2. Redefining our Response to Socio-Economic Offences?
Two issues merit consideration: (i) In most cases, such offences are strict liability offences i.e they exclude or modify the requirement of, mens rea. To what extent is this practice justified? To what extent is the judicial practice of reading mens rea into such statutes justified? and (ii) what would be the most appropriate response to such offences? Issue (i) will be dealt with here leading to a conclusion based on issue (ii). 
This is not to say that there are no other issues. On the other hand there are plenty (vicarious liability, situational liability in statutory offences etc.). Nor does it mean these issues are the most important. However, these issues signify what has been the prime concern of debates and discussions in relation to socio-economic offences.
At the outset, it is submitted that when mens rea has been expressly or impliedly (including when it is not expressly excluded) in a statute, courts cannot read such a requirement into the language of the statute. If it is deemed to be a social welfare legislation which incidentally penalises, court cannot read mens rea (which is a criminal law requirement) into the provision. If it is deemed to be a criminal statute, courts still cannot read into the words of a statute a mens rea requirement, as a criminal statute is required to be constructed ideally. A way out if this anomaly might be insertion of a Social and Economic Offences Code, as suggested by Malimath committee and looking for alternative methods of punishment that can effectively increase the stigma against the offenders.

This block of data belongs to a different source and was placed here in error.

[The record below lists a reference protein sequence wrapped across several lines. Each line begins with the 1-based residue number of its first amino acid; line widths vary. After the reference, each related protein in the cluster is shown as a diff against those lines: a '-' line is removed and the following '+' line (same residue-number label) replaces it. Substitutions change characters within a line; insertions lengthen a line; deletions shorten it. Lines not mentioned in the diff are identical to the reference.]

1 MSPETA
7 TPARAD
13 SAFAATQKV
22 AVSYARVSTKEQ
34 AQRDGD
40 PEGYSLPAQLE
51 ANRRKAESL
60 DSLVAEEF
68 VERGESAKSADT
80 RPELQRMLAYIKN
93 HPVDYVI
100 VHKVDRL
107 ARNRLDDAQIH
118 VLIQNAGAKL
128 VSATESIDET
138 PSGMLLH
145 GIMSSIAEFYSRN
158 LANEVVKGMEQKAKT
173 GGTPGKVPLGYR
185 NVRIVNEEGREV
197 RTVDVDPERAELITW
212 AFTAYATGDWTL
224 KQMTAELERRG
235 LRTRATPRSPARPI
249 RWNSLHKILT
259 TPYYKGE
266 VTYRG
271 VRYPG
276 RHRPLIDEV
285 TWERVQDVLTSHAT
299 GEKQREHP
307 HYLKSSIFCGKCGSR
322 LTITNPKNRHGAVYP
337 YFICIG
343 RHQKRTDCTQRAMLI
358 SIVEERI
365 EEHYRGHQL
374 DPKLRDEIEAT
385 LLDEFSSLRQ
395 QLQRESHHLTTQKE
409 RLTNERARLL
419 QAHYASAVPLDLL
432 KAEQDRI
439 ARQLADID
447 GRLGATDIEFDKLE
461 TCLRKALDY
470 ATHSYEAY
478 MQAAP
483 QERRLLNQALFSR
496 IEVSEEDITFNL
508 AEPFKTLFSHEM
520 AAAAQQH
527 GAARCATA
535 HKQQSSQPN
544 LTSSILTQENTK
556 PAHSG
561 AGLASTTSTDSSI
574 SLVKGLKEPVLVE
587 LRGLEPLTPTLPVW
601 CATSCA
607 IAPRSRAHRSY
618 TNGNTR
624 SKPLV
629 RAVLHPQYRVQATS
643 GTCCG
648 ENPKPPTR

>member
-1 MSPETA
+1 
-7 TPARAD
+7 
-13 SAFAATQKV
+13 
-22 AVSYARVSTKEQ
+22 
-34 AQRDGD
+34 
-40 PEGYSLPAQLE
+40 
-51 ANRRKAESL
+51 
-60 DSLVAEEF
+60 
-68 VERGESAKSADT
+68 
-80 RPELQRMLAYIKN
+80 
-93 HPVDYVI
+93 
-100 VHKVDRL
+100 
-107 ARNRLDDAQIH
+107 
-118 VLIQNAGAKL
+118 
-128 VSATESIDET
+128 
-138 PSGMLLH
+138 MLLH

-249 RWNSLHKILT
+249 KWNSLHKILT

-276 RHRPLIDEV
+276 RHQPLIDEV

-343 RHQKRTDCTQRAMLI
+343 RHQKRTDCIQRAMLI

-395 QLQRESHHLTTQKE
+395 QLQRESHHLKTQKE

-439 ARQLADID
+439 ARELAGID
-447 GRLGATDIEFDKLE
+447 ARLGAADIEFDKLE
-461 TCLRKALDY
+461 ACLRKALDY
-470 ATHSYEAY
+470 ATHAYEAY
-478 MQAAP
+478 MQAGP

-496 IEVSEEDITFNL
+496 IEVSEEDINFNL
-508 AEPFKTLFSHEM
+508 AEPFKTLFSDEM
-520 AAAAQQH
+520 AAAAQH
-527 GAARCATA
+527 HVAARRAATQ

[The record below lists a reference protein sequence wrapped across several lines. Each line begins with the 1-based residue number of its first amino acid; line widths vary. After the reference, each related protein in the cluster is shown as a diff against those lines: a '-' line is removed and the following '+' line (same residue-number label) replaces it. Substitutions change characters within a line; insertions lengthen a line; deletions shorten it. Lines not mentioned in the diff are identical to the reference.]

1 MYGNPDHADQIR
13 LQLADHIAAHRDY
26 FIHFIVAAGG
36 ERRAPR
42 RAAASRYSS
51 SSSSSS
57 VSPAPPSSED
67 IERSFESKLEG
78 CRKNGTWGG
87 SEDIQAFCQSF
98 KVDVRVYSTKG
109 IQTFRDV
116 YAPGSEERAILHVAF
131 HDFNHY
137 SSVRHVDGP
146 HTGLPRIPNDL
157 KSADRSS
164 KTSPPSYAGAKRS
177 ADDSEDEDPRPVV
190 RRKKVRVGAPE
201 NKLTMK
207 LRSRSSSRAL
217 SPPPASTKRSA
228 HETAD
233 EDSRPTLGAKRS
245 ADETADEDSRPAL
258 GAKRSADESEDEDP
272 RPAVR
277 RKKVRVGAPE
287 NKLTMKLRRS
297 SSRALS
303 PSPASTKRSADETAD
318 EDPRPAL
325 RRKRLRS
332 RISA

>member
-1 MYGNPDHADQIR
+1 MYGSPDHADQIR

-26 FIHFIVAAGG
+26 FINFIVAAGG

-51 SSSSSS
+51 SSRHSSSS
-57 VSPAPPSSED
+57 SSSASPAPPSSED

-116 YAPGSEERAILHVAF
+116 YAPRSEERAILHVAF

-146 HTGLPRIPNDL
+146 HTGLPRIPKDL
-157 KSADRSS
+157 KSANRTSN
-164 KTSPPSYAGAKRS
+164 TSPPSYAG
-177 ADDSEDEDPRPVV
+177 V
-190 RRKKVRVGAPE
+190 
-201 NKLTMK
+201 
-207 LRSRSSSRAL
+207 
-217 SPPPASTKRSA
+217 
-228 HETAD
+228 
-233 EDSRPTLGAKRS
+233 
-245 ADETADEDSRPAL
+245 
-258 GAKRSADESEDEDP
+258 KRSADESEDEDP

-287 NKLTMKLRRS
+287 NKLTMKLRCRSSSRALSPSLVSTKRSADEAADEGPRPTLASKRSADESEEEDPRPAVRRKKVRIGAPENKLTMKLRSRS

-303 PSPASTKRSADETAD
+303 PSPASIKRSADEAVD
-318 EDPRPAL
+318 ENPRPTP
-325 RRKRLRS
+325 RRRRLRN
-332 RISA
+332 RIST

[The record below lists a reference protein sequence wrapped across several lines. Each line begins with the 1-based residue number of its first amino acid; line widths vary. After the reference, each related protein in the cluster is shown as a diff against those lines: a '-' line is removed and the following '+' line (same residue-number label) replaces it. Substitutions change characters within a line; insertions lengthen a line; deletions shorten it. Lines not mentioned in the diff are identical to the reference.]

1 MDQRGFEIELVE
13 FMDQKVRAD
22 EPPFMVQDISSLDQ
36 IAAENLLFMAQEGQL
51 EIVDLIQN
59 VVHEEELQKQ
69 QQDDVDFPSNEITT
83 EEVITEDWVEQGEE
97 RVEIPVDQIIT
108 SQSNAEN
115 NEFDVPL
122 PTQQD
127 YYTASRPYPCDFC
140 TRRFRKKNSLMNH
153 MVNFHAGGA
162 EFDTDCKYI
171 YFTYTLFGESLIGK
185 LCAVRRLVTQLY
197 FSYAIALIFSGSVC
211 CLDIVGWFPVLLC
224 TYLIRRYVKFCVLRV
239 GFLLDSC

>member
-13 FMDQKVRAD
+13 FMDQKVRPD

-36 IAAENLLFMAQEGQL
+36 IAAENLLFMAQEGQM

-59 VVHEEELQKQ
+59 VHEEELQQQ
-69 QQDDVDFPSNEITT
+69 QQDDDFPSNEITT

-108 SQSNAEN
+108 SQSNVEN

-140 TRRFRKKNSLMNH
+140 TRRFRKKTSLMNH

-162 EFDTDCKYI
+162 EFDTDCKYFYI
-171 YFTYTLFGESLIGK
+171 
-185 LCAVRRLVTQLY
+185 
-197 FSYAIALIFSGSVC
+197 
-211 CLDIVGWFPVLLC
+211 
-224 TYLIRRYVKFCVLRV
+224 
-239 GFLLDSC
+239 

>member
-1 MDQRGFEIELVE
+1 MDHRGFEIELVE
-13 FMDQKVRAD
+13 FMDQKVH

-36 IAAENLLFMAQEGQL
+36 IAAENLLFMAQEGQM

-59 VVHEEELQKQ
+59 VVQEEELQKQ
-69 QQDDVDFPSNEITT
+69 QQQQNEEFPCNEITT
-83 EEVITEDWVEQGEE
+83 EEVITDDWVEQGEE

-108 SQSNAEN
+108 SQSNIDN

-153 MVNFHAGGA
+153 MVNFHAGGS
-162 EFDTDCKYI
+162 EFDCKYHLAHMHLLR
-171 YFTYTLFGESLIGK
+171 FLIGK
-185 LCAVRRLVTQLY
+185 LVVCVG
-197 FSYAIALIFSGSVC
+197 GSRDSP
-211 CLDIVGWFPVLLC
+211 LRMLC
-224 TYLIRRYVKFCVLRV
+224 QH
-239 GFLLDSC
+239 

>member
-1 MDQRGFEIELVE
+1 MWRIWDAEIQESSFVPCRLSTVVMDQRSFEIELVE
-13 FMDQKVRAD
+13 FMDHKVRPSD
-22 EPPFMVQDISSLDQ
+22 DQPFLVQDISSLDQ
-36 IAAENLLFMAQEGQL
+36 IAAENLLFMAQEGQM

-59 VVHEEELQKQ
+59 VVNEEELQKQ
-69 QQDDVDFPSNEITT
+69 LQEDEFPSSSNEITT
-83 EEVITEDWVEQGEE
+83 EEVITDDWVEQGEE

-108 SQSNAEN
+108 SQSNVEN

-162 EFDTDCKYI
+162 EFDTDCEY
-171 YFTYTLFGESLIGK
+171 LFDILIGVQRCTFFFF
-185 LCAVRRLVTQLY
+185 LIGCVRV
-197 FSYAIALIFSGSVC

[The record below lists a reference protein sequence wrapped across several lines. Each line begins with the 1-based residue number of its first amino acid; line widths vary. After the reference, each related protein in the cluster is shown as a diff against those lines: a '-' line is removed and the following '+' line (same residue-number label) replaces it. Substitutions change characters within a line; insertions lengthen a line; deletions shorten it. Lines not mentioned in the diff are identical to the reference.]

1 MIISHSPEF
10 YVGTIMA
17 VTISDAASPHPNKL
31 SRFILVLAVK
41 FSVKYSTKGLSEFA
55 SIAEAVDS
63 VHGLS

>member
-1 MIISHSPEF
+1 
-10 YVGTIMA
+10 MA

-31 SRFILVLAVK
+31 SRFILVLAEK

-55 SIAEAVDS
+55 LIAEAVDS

Mens Rea in Socio-Economic Offences
The Indian approach to the problem suffers from the same kind of inconsistencies as the English one because our criminal law has its roots (and form?) and is constantly supplemented by principles of common law. There are offences in the Indian Penal Code, for which no element of mens rea is required (waging war against the government is an example). But, even in such cases courts have applied the doctrine of mens rea. 
First, let us view the development of the issue in common law. Most of the enactments focus their attention on the acts themselves, irrespective of the mental intention. This is one reason why some others refuse to consider it a ‘crime’, as it does not punish a guilty mind.  Many attempts have been made to separate this class of offences from those of obvious criminality. Such attempts resulted in the classification of these offences in the category of ‘administrative penal law’ and ‘public welfare offences’.  As Sayre asks, “are we to look forward to a day when criminality will be based on external behaviour alone irrespective of intent?” 
In a developing country like India, constraints of economic resources have necessitated the imposition of certain social controls to promote planned development (licensing, regulation, distribution of scarce commodities etc.)  To some extent, it is imperative to impose strict liability for laying down standards of behaviour.  This is because the aim is public welfare.  But, is it justified in all cases? It should be noted that what we are discussing is the criminalization of productive social and economic conduct.